Even though Mini Aussies are smaller, they have the same amount of energy as regular Aussies and are more likely to bite if they have built up energy and excitement.
Australian Shepherd Bite Force Comparisons
It is interesting to compare the bite force of an Australian Shepherd to other dog breeds and animals because each animal is unique.
While an Australian Shepherd’s bite force averages around 305 PSI, the strongest bite force among dog breeds belong to the Kangal breed (743 PSI), and the least strong belongs to the Chihuahua (5 PSI).
Let’s compare the Aussie bite force to some other breeds!
Bite Force (PSI)
NOTE: Although some dog breeds are smaller, their bites can still be stronger than some larger breeds!
Why Does my Australian Shepherd Bite So Much?
The biggest struggle for some dog owners is trying to figure out why their dog is doing something and not being able to determine why. When a dog starts biting, this can be very frustrating to the owner trying to figure out what is causing the behavior.
Australian Shepherds bite for many different reasons, some of the most common is because they are giving in to their herding instincts, they are playing, bored, fearful, excited, and so many others!
Thankfully, if your Aussie starts biting as a puppy, it is usually easy to stop them from biting as long as you start training them and can stop the biting behavior early on.
Herding instincts are one of the most common reasons why Aussies will nip, especially at other dogs. You may notice your Aussie nipping at other dogs’ ankles or feet, this is a herding method that Aussies are already used to because of their history.
Here are some other common reasons why Australian Shepherds may bite or nip:
- They are playing or excited – This is one of the more common reasons Aussies may nip or bite, if they are in an excited mood, they may get overwhelmed and so excited that they resort to biting so that they can release their energy.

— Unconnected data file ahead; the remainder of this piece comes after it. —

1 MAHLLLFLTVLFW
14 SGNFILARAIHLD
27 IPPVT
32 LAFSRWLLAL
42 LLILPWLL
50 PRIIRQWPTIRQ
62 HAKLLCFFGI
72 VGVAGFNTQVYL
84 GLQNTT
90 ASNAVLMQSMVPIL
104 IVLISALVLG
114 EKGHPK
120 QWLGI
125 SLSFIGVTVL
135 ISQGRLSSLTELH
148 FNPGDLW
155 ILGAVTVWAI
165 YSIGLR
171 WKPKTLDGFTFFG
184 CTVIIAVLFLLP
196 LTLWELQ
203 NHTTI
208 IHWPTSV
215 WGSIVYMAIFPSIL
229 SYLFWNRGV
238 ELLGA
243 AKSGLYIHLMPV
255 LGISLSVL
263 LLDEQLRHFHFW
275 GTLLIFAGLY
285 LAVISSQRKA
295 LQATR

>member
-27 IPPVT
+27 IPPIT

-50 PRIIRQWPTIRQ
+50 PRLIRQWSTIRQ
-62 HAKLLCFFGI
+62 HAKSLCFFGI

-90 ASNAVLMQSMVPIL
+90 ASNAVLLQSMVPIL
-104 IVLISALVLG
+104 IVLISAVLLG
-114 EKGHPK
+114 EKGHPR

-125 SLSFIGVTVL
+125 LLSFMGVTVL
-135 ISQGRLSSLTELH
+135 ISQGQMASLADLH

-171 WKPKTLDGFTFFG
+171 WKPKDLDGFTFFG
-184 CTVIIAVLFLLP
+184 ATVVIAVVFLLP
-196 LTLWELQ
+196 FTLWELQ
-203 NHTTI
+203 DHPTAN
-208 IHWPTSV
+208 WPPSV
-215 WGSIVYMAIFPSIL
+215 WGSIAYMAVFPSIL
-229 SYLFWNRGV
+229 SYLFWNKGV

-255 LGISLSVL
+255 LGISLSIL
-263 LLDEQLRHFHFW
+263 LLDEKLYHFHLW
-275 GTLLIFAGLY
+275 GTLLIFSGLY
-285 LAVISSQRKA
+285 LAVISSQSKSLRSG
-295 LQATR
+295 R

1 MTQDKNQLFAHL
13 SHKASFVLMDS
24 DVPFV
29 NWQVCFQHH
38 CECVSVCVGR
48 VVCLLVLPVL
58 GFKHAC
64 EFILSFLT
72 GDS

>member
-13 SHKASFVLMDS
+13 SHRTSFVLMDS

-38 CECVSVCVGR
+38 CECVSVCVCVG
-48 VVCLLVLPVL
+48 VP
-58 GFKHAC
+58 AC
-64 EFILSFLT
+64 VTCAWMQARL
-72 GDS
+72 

- They are bored – This goes hand-in-hand with being overly excited, if an Aussie is bored, they may turn to biting or chewing as a way to get rid of the energy that is building up inside of them.
- They are fearful or frustrated – Fear is one of the many reasons why all dog breeds may bite. This is why it is important to socialize your Aussie early so that they won’t feel as fearful in certain situations and resort to biting as a way of coping.
- They are giving a warning – Aussies may use nipping as a way to warn another dog that they are crossing boundaries, or as an instinct to protect their family/owner.
- They are wanting attention – Australian Shepherds are known to be clingy, especially to their family/owners. If they are wanting attention and aren’t getting it, they may nip/bite, or even begin chewing things they aren’t supposed to.
- They are teething – Teething is one of the main reasons why dogs will bite or chew on things. It is important to upkeep their dental health and prevent them from biting by giving them a dog-approved chew toy, bone, etc.
NOTE: If you are unsure why your Aussie is biting, talk with a veterinarian, trainer, or other dog professional to see if they have any tips/tricks for your dog in particular!
Do Australian Shepherd Puppies Bite A Lot?
When someone is deciding whether or not to get an Australian Shepherd puppy, they may be concerned about whether or not this breed bites a lot, this is oftentimes a potential dog owner’s concern when it comes to any breed.
Australian Shepherd puppies are not likely to bite as long as they are well cared for, given regular exercise, and trained the right way early on.
As long as the right methods are taken early in an Aussie’s life, there is no reason why an Aussie puppy should be biting.
NOTE: If you notice biting or nipping behavior going on past the puppy stage, you may consider talking with your vet.